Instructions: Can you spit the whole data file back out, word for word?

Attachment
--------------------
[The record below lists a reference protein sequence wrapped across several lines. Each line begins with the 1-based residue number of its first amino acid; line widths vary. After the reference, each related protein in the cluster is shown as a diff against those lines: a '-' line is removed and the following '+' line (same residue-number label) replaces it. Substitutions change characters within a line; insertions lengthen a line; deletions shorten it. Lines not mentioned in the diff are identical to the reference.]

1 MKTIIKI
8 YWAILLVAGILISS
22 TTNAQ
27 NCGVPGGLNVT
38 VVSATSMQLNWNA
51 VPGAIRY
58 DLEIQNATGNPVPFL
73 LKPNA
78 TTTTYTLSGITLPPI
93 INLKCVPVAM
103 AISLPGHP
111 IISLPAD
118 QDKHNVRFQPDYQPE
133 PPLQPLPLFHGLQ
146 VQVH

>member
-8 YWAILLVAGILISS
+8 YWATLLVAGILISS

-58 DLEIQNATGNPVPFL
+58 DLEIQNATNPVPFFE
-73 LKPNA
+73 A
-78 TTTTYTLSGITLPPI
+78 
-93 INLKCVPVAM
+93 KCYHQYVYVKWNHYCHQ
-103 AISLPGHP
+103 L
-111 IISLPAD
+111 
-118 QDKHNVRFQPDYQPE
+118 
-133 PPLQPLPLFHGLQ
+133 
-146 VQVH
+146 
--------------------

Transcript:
[The record below lists a reference protein sequence wrapped across several lines. Each line begins with the 1-based residue number of its first amino acid; line widths vary. After the reference, each related protein in the cluster is shown as a diff against those lines: a '-' line is removed and the following '+' line (same residue-number label) replaces it. Substitutions change characters within a line; insertions lengthen a line; deletions shorten it. Lines not mentioned in the diff are identical to the reference.]

1 MKTIIKI
8 YWAILLVAGILISS
22 TTNAQ
27 NCGVPGGLNVT
38 VVSATSMQLNWNA
51 VPGAIRY
58 DLEIQNATGNPVPFL
73 LKPNA
78 TTTTYTLSGITLPPI
93 INLKCVPVAM
103 AISLPGHP
111 IISLPAD
118 QDKHNVRFQPDYQPE
133 PPLQPLPLFHGLQ
146 VQVH

>member
-8 YWAILLVAGILISS
+8 YWATLLVAGILISS

-58 DLEIQNATGNPVPFL
+58 DLEIQNATNPVPFFE
-73 LKPNA
+73 A
-78 TTTTYTLSGITLPPI
+78 
-93 INLKCVPVAM
+93 KCYHQYVYVKWNHYCHQ
-103 AISLPGHP
+103 L
-111 IISLPAD
+111 
-118 QDKHNVRFQPDYQPE
+118 
-133 PPLQPLPLFHGLQ
+133 
-146 VQVH
+146 